“there’s nothing you can’t do if you get the habits right.”
– Charles Duhigg
We have all been guilty of making those profound New Years resolutions quite loudly and to whomever will listen in an effort to change our lives. Sometimes we think of new things we would like to change for the year going forward and within 6 months a few of those habits might have fallen away.
The thing about habits are we usually don’t know a lot about them…We make promises to ourselves but don’t really understand the psychology of our habits, how they are formed, created orsustained.How could we possibly expect ourselves to break negative habits without fully understanding them?
In The Power Of Habit, Charles Duhigg explores the science behind habit making. Why we tend to drop them when the motivation to continue disappears and what we can do to create a sustainable healthy habits.
Keystone Habit is a term coined by Charles Duhigg and is used to describe the domino effect that almost everything we do has on our lives.
Take this example. You go to bed anywhere between 11:30pm and 12:00am every night. You want to get as much sleep as you can so when your 6:00am alarm goes off you snooze it until 6:30am and then you groggily pull yourself out of bed trying to remember what day it is.
You stumble around the house looking for your clothes and only have enough time for a quick coffee. Before you leave the house you quickly look for your keys and your shoes and rush down to the car before the traffic gets worse. You get to work just a little bit late and have no time to plan or settle in before the day starts, setting the tone for the day.
Oh,and you still have not had anything to eat and it’s already 11am…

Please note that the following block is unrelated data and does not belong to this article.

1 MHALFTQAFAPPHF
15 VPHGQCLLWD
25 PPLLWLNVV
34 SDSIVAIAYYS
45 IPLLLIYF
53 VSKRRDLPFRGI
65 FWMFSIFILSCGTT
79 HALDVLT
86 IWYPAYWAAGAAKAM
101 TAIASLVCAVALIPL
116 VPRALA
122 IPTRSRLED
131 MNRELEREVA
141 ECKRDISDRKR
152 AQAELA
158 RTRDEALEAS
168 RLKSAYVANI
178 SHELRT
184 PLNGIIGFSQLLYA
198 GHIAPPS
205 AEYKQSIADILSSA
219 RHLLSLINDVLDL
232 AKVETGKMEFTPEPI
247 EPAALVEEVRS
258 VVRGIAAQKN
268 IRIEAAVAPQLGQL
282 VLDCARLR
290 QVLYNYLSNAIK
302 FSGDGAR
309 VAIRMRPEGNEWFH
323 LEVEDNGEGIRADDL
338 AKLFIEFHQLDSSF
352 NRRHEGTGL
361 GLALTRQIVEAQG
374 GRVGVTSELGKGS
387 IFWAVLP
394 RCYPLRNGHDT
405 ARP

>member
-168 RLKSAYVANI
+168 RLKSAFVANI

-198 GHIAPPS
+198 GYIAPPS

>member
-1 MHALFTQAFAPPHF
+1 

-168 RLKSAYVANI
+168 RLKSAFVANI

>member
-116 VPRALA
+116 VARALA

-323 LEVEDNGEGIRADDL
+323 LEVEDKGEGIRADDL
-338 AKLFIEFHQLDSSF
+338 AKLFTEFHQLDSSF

They keystone habit here would be to adjust your night time routine and whatever led you to go to bed so late. Your lack of sleep affects your waking experience and subsequently doesn’t serve you well for the rest of the day, resulting in mood swings and unproductivity.
Keystone habits are the small changes or habits we slowly introduce into our routines that carry over into other areas of our lives.
Look at the areas of your life that are less than satisfactory and see where the problem stems from, that way working in reverse you can see what areas of your life need a small tweak to get you the results you want.
“What you do is what matters, not what you think or say or plan.”
– Jason Fried & David Heinemeier Hansson
Rework is a book that takes everything we think we know about business and turns it on it’s head. Talking about aspects such as why you don’t need a business plan and why you should not hire any staff until it hurts – are just some of the thought provoking topics tackled. Pushing the notion that ideas in business are a pound a penny and that the real value comes from how you execute the idea. Prioritising sleep and why you shouldn’t worry about what your competitors are doing.
Rework pushes the norm and questions the status quo to find a new way to work. We no longer need to have major capital to start a business and being in the age of social media can reach further and do more.
It has been proven that the more interruptions we have the less productive we are. Most of us are not able to simply snap back into what we were doing. Often times, we also can’t discern between important tasks that are not urgent,and urgent tasks that need to be dealt with immediately.
Bookoff some time on your calendar, find a space to be alone and give yourself an opportunity to shield yourself off from any distractions. That includes emails and phone calls or office chit-chat.
What other self improvement books can you recommend that have helped in your life or business?
© Work & Co. 2020.